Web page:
Investing in Precious Metals 101 Ad

Murder by Proxy

Login or register to post comments Last Post 4763 reads   17 posts
Viewing 10 posts - 1 through 10 (of 17 total)
  • Sun, Dec 28, 2008 - 06:04am

    #1
    Headless

    Headless

    Status Silver Member (Offline)

    Joined: Oct 28 2008

    Posts: 157

    count placeholder

    Murder by Proxy

Karl Denninger gives Obama a little advice regarding the "First Hundred Days"; for example,

"Immediately investigate Hank Paulson, focusing on his 2000 and 2004 "requests" to remove leverage limits and his firm shorting the bonds they were selling to investors,,,

"Each and every individual and firm involved in the blatant, rampant fraud that allowed the housing and mortgage bubble to occur needs to be prosecuted.  No exceptions.  Since this will involve locking up tens of thousands of people, including mortgage brokers, realtors, appraisers and bankers, and we seem to be a bit short on jail space, I recommend commuting the sentences of and releasing all non-violent "consensual adult" drug offenders.  That should create plenty of room for the new inmates."

http://market-ticker.denninger.net/archives/701-To-Obama-Your-First-100-Days.html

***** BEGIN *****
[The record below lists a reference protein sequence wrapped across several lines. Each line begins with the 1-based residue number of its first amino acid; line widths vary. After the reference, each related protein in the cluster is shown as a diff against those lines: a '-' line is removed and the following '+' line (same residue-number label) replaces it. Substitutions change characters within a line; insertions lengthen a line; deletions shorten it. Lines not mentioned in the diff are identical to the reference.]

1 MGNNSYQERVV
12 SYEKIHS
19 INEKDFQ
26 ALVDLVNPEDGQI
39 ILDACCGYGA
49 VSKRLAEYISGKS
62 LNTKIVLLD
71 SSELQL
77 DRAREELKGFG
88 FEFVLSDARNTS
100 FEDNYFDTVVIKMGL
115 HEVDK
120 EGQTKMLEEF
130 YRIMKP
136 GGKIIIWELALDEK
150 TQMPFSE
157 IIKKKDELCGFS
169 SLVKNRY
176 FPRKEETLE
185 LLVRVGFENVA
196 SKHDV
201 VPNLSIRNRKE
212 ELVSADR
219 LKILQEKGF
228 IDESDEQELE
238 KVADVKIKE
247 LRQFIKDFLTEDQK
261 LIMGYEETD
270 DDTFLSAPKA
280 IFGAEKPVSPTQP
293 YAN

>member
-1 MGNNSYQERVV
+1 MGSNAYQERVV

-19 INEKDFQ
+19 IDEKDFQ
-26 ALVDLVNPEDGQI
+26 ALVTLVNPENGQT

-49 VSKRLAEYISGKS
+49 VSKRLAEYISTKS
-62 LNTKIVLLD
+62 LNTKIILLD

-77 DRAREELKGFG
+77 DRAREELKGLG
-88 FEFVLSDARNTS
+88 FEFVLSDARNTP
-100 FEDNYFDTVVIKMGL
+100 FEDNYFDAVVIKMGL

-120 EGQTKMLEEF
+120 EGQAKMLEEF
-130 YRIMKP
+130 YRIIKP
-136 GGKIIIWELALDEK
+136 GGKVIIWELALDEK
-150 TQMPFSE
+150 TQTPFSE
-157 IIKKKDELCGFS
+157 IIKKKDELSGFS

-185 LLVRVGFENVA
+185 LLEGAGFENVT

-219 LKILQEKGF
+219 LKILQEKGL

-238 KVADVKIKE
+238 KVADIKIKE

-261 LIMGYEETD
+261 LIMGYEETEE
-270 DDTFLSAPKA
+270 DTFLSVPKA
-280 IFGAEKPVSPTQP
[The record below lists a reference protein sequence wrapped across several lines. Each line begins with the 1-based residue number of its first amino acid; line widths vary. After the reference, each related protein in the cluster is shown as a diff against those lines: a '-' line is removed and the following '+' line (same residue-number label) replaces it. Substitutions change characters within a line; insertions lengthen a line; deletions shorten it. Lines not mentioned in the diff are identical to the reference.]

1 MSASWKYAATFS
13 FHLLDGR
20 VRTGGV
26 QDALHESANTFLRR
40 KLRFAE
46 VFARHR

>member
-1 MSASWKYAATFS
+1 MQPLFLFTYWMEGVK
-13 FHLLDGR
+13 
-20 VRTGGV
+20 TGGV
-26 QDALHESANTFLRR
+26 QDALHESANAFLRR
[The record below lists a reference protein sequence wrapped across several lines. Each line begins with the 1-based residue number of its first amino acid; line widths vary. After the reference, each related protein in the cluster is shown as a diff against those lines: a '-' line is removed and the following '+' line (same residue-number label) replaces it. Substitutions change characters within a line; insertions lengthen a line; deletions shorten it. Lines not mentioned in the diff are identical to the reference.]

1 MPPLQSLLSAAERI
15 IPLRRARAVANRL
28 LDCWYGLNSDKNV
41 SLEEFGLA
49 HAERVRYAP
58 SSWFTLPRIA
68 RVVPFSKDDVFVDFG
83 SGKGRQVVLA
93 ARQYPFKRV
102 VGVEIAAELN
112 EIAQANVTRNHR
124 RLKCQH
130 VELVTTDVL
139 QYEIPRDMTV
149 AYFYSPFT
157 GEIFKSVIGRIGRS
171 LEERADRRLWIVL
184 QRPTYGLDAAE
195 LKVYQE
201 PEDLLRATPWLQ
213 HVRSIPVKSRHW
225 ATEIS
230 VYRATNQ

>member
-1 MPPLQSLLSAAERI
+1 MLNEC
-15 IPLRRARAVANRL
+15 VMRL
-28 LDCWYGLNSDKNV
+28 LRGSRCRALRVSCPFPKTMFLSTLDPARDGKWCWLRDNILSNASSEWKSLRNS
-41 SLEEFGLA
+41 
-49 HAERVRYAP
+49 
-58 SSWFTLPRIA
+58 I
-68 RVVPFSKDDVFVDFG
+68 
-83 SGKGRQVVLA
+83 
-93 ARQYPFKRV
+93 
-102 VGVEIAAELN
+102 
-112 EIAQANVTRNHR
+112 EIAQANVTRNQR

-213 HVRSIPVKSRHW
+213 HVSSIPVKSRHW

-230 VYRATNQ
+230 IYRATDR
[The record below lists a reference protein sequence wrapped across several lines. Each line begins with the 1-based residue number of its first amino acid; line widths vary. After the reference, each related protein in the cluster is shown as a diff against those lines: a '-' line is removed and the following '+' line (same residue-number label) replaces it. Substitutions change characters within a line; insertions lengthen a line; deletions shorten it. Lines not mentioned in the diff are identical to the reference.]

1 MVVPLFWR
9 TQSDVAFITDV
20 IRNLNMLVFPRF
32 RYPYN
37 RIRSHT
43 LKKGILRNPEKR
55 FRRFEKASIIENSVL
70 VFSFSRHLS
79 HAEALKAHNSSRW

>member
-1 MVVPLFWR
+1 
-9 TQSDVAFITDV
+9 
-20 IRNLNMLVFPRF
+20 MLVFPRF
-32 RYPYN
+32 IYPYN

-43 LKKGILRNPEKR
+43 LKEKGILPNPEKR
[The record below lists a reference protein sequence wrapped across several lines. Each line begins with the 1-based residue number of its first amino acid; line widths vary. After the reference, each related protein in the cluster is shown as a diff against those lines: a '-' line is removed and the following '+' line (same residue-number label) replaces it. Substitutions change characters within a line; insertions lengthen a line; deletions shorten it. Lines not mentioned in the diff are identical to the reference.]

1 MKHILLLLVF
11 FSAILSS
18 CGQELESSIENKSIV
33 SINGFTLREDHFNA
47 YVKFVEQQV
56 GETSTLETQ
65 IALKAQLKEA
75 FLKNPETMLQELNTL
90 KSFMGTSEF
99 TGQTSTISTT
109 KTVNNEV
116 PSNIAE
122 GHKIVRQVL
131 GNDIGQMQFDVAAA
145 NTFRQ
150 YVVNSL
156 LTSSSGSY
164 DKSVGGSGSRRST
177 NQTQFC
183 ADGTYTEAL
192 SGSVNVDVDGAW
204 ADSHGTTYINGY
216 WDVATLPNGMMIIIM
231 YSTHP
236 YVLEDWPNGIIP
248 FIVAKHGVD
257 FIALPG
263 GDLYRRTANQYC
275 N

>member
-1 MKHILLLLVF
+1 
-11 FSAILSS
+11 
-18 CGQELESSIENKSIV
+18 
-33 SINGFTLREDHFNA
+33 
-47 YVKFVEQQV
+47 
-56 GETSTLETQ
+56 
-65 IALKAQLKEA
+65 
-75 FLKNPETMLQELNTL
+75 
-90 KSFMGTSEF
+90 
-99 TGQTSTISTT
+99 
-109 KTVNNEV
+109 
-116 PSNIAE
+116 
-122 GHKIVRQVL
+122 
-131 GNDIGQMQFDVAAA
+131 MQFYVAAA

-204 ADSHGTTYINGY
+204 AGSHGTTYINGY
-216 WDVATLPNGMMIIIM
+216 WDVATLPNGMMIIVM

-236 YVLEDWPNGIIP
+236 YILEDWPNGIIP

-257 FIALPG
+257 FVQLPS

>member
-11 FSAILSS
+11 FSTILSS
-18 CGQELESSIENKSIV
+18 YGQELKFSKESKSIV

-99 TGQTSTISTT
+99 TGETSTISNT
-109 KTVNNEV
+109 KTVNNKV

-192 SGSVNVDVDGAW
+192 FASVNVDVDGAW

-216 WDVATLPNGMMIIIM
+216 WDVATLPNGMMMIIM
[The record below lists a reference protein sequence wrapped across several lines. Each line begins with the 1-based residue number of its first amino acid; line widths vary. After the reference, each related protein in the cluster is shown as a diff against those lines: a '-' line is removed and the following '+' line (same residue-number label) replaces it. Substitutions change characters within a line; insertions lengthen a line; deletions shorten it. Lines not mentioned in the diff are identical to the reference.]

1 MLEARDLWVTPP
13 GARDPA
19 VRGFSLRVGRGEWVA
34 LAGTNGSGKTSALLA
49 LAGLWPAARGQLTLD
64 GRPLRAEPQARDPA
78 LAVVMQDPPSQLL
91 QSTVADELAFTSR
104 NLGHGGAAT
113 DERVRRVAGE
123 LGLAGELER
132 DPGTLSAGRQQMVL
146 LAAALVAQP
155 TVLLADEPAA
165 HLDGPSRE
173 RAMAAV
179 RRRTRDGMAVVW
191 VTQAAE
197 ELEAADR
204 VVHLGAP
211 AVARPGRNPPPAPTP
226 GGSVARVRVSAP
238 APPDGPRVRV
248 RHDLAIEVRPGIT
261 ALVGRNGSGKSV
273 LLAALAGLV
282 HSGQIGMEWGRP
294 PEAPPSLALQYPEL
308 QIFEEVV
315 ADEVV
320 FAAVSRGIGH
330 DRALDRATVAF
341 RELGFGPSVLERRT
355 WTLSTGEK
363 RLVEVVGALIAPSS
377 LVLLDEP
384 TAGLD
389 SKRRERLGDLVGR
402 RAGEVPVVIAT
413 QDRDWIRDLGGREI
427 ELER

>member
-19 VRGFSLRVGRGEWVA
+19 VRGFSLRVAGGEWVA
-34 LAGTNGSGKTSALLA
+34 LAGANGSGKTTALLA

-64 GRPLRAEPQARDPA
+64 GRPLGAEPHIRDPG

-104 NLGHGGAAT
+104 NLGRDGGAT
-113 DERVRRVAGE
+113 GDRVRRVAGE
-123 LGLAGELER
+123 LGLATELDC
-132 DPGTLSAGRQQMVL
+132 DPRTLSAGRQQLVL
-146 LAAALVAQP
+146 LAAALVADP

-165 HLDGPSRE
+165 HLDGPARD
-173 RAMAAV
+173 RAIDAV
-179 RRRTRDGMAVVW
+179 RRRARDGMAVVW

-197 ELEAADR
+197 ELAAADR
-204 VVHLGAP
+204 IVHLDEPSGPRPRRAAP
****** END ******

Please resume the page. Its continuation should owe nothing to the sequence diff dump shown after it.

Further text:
I would add one consequence to Karl’s Wonderful World of Whoop Ass; that being:

Murder by Proxy: Any defendant who participated in and is found guilty of any financial fraud which is found to have contributed to a disturbed state of mind which resulted in violent actions being perpetrated by the victim of said financial fraud upon self or any other person, shall be held liable for the ultimate results of such violent acts. For example, if a person has suffered a loss (job or investments) that led to a state of despair and hopelessness such that, ultimately, he or she committed suicide or slaughtered his or her extended family at a Christmas party, for example, the perp that inflicted the financial fraud upon the originally innocent victim shall be charged with Murder by Proxy, not to be confused with Negligent Homicide, which does not allow the appropriate punishment; that is to say, "capital" crime, capital punishment!

If this sounds nuts, you’re not paying attention to the real damage these lesser humans are really causing! Tonight, while you are reading this, some few of our American brothers and sisters will kill themselves or someone else because his or her future has been stolen by a thief on Wall Street.

  • Sun, Dec 28, 2008 - 08:55am

    #2

    jrf29

    Status Silver Member (Offline)

    Joined: Apr 18 2008

    Posts: 166

    count placeholder

    Re: Murder by Proxy

This is silly nonsense.  First of all, the president has no authority to commute the sentence of anybody unless they are serving time in a federal prison.  Commuting the sentences of everybody serving time for "consensual drug offenses" would require the cooperation of the governors of the several states.  I bring this up only because it is an important part of the system of checks and balances between federal and state authority.